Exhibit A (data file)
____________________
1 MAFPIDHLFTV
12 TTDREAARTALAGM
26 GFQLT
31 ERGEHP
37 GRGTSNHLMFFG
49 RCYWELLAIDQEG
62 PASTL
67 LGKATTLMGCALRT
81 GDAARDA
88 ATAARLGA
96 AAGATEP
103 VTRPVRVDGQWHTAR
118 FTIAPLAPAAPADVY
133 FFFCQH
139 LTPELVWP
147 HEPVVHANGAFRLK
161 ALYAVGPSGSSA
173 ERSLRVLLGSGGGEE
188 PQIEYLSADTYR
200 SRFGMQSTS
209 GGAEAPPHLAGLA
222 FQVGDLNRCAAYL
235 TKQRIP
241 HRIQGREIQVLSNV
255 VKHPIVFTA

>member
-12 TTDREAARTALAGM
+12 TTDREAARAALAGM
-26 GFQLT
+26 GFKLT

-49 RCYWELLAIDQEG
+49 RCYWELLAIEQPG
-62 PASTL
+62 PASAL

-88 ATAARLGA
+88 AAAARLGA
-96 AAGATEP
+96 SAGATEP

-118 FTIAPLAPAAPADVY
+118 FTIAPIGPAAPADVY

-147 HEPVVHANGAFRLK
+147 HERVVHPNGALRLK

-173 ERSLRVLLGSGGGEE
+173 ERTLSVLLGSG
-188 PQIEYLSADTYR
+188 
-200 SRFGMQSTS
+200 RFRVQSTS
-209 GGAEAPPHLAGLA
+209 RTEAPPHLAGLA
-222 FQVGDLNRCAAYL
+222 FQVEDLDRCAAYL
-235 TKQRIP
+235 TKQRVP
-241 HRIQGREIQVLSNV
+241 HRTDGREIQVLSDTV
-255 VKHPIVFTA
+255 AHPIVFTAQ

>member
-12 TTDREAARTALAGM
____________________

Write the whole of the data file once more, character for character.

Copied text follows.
1 MAFPIDHLFTV
12 TTDREAARTALAGM
26 GFQLT
31 ERGEHP
37 GRGTSNHLMFFG
49 RCYWELLAIDQEG
62 PASTL
67 LGKATTLMGCALRT
81 GDAARDA
88 ATAARLGA
96 AAGATEP
103 VTRPVRVDGQWHTAR
118 FTIAPLAPAAPADVY
133 FFFCQH
139 LTPELVWP
147 HEPVVHANGAFRLK
161 ALYAVGPSGSSA
173 ERSLRVLLGSGGGEE
188 PQIEYLSADTYR
200 SRFGMQSTS
209 GGAEAPPHLAGLA
222 FQVGDLNRCAAYL
235 TKQRIP
241 HRIQGREIQVLSNV
255 VKHPIVFTA

>member
-12 TTDREAARTALAGM
+12 TTDREAARAALAGM
-26 GFQLT
+26 GFKLT

-49 RCYWELLAIDQEG
+49 RCYWELLAIEQPG
-62 PASTL
+62 PASAL

-88 ATAARLGA
+88 AAAARLGA
-96 AAGATEP
+96 SAGATEP

-118 FTIAPLAPAAPADVY
+118 FTIAPIGPAAPADVY

-147 HEPVVHANGAFRLK
+147 HERVVHPNGALRLK

-173 ERSLRVLLGSGGGEE
+173 ERTLSVLLGSG
-188 PQIEYLSADTYR
+188 
-200 SRFGMQSTS
+200 RFRVQSTS
-209 GGAEAPPHLAGLA
+209 RTEAPPHLAGLA
-222 FQVGDLNRCAAYL
+222 FQVEDLDRCAAYL
-235 TKQRIP
+235 TKQRVP
-241 HRIQGREIQVLSNV
+241 HRTDGREIQVLSDTV
-255 VKHPIVFTA
+255 AHPIVFTAQ

>member
-12 TTDREAARTALAGM